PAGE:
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The 10 biggest leaps forward in the look and feel of the Linux desktops
Linux started out life as a Minix clone built as a hobby by some guy over in Europe. (OK, it wasn't exactly a Minix clone. But it was built by a guy. And he was in Europe.) Since then, Linux has had a lot of different looks. Let's take a look over a few of the most interesting.
The first release of Linux
In October 1991, Linus Torvalds releases the first version of Linux. It doesn't do much, but it runs BASH and GCC and, as Torvalds puts it, "it probably never will support anything other than AT-harddisks."
In 1992, the XFree86 project springs into existence to build an open and portable X11 display server, bringing with it twm (Tom's Window Manager), which will be a staple for years to come.
K Desktop Environment 1
A long time passes. Then, in July 1998, the first release of the KDE occurs. A Linux Desktop powerhouse is born.
A couple of guys, unhappy with the licensing of the Qt libraries on which KDE is built, set out to build a desktop environment with only Free dependencies. We see the result in March 1999, in the form of GNOME 1.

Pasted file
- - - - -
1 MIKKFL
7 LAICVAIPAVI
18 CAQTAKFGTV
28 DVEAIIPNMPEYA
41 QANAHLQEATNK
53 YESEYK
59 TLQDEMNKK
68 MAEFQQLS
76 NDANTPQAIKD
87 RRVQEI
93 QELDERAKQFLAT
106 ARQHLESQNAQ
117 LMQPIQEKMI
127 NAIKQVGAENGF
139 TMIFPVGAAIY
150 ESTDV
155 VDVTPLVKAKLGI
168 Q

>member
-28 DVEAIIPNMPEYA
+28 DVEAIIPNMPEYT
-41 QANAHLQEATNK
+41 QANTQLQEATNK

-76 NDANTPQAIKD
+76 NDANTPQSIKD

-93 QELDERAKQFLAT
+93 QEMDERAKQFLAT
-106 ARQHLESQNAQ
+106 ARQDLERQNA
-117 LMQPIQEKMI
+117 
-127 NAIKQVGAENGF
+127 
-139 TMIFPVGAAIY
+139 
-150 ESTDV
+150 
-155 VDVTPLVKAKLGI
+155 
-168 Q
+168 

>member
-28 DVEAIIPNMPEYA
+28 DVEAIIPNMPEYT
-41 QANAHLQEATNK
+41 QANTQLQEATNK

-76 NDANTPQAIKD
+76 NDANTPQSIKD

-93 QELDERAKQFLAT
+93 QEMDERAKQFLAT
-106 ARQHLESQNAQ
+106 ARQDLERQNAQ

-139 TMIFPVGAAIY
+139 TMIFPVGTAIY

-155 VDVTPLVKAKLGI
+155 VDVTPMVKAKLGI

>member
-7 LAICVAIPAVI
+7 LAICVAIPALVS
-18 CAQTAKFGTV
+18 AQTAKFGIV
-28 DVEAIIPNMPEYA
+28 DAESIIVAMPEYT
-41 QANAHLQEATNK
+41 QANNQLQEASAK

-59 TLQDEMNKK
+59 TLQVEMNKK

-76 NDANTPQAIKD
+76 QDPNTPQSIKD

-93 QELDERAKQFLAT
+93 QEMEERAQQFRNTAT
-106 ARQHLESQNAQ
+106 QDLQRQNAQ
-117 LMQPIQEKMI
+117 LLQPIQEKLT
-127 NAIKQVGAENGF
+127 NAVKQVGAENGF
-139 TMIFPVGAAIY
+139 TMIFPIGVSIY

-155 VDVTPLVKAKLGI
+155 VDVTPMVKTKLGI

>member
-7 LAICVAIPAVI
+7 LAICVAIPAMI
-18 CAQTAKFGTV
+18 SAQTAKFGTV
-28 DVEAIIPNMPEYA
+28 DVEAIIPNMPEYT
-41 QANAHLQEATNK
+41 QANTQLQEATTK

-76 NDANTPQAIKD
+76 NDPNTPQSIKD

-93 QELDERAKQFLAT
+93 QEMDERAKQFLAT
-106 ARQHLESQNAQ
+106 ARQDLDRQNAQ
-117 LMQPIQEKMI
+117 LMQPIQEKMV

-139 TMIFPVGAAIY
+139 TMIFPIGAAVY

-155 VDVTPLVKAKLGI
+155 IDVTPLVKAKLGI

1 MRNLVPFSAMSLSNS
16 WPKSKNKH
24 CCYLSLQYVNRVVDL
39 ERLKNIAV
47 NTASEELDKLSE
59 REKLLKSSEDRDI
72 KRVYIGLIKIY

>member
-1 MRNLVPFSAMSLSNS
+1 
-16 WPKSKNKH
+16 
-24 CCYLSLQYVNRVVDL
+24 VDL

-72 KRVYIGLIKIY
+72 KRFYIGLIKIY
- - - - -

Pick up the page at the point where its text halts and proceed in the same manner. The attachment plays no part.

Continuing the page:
K Desktop Environment 2
Not to be outdone, the KDE crew releases KDE 2 in October of the next year (2000). And it's pretty stinking gorgeous. At least ... it was at the time.
K Desktop Environment 3
Those at KDE look at each other and think, "Let's come out with another huge release just a year and a half later and set the standard for customizable Linux Desktops." So, in April 2002, that's what they do.
With KDE ruling the Linux Desktop world, GNOME needs to act quickly. So in June 2002 (just two short months after the release of KDE 3), a sequel to GNOME hits the streets. It goes on to be the base desktop environment for some of the most popular Linux distributions of all time.
K Desktop Environment 4
Six years pass. Bit by bit, GNOME and KDE have both improved steadily, but neither have had a big, new, groundbreaking release. KDE 4 breaks that trend in 2008, in a big way, by bringing a completely rebuilt and highly tweakable desktop experience.
In the summer of 2010, Canonical, the company behind Ubuntu Linux, begins showing people its new user experience "Unity," which will replace GNOME as its mega-popular distribution. Folks on the GNOME team are not thrilled.
Not content to let the KDE and Unity folks have all the fun, the GNOME team rolls out GNOME 3 along with its new user experience, the GNOME Shell -- a highly customizable and script-able desktop environment, and a gorgeous one at that. And that brings us to today. Now, click back a few times and compare these latest releases to the first releases of GNOME, KDE and the early XFree86. Then sit down. You'll be dizzy.